Just thought I’d give an update of my cafe project – Grinders Coffee House. We have about four weeks left until we have to have everything done and I think I’m on schedule.
If you didn’t see my other blog post about it, you can go have a read here. Anyway, here’s what I’m up to.
My final logo
And here’s a few of my deliverables (some still need a little bit more work)
I’ve finally chosen a slogan for my cafe. Are you ready for it? Brace yourself. Here it is:
Grinders Coffee House – the perfect blend of coffee and friends!
Today we looked at sustainability and how as graphic designers it’s important to be aware of it. So what is sustainability. It is defined as the quality of not being harmful to the environment or depleting natural resources, and thereby supporting long-term ecological balance. It is meeting the needs of everyone in the world today, but keeping in mind future generations and their needs (re-nourish.com).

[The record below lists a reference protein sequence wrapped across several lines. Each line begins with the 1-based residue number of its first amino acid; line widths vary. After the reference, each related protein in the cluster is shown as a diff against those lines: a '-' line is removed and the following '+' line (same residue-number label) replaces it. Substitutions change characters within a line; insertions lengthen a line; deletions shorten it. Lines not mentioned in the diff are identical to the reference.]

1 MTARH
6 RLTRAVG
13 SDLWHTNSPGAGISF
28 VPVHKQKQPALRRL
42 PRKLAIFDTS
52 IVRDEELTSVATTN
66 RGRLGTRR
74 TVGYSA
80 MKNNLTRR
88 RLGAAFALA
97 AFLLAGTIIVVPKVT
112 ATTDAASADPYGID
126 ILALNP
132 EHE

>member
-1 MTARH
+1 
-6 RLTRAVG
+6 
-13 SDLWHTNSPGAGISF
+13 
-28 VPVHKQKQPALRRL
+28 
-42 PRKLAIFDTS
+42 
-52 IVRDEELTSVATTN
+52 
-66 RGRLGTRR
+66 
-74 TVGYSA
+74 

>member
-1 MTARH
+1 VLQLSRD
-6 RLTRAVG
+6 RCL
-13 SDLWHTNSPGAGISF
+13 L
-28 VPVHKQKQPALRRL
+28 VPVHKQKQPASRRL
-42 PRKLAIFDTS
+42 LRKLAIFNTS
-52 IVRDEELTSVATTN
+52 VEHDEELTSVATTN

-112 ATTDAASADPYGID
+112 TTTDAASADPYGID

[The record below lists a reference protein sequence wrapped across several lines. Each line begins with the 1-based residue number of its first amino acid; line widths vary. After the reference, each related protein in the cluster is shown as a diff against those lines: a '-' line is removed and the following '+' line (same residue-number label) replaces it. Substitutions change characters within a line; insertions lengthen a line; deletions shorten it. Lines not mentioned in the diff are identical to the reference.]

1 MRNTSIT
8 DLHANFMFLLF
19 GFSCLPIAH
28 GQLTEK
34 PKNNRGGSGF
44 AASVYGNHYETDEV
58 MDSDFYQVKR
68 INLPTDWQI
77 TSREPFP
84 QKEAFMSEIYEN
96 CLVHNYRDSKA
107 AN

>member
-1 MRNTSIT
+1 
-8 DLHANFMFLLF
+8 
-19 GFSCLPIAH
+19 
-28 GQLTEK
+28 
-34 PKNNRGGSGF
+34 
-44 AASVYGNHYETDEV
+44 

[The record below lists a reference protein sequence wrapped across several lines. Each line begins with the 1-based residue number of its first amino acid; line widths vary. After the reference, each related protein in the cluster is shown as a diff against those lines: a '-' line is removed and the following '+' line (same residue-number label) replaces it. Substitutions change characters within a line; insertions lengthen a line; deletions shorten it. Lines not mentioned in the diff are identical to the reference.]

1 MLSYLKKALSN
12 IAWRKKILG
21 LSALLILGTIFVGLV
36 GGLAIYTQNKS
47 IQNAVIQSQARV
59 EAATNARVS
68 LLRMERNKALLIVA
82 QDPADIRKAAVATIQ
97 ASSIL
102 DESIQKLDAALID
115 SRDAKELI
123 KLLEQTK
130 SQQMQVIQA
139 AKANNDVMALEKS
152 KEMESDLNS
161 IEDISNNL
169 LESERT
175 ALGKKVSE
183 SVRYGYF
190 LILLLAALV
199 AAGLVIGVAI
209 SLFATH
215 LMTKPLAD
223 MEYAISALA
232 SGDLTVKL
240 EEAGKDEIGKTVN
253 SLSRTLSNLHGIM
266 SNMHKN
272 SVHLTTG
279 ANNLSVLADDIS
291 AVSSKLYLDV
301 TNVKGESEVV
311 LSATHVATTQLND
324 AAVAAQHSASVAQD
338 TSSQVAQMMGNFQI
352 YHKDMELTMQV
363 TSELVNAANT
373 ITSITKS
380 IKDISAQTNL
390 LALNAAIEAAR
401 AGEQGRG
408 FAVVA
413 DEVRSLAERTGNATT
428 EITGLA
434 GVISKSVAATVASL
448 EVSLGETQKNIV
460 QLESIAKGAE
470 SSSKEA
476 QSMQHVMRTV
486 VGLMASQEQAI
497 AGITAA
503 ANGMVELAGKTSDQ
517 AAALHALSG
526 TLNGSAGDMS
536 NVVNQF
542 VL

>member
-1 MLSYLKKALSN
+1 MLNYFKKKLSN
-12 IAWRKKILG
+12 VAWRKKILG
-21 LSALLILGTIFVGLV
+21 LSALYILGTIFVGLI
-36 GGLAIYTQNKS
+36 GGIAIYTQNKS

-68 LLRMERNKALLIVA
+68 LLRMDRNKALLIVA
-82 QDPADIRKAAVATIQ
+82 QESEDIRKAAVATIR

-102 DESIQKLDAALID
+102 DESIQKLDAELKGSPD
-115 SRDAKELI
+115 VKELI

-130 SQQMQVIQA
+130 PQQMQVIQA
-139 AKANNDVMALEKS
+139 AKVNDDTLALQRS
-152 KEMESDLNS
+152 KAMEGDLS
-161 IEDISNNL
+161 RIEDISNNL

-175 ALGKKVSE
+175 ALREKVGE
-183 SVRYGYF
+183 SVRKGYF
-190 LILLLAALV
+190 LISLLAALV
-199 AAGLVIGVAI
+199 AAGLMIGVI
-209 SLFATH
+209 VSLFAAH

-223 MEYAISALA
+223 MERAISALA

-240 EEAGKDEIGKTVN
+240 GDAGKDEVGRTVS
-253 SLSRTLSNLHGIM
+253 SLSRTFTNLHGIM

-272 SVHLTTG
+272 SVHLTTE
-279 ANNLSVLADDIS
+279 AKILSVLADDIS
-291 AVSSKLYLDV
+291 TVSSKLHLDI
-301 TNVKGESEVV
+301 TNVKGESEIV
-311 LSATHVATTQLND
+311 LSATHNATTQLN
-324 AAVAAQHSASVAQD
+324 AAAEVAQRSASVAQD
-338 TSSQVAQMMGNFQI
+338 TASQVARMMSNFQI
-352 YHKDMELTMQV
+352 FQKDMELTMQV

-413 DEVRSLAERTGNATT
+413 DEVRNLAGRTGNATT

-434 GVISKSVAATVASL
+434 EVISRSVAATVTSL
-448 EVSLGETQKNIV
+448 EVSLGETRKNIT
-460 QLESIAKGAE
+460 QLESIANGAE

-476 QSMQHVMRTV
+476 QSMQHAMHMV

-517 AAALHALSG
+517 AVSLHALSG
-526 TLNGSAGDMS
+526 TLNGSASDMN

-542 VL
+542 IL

As a graphic designer it is important to know how you can sustainable in your work. As a designer we are constantly creating new designs, often getting them printed out for clients. Some of the ways we can be sustainable as a designer include using recycled paper, knowing the types of ink your printer uses, choosing the right size for posters/flyers (if it’s possible to reduce the size you can save money and reduce your environmental impact), using web hosting sites that use sustainable energy or simply cutting costs at your studio. Therefore, if we, as designers, can find a balance between society, economy and the environment, when we get to the final stages we will know what the most sustainable options may be or the questions that need to be asked to find the best solution.
Some other links about sustainability and graphic design:
Papercut is a graphic design studio in Canberra, Australia. They opened in 2007 and since then have won numerous awards because of the way they have incorporated sustainability into their work. They have a Papercut Environmental Policy: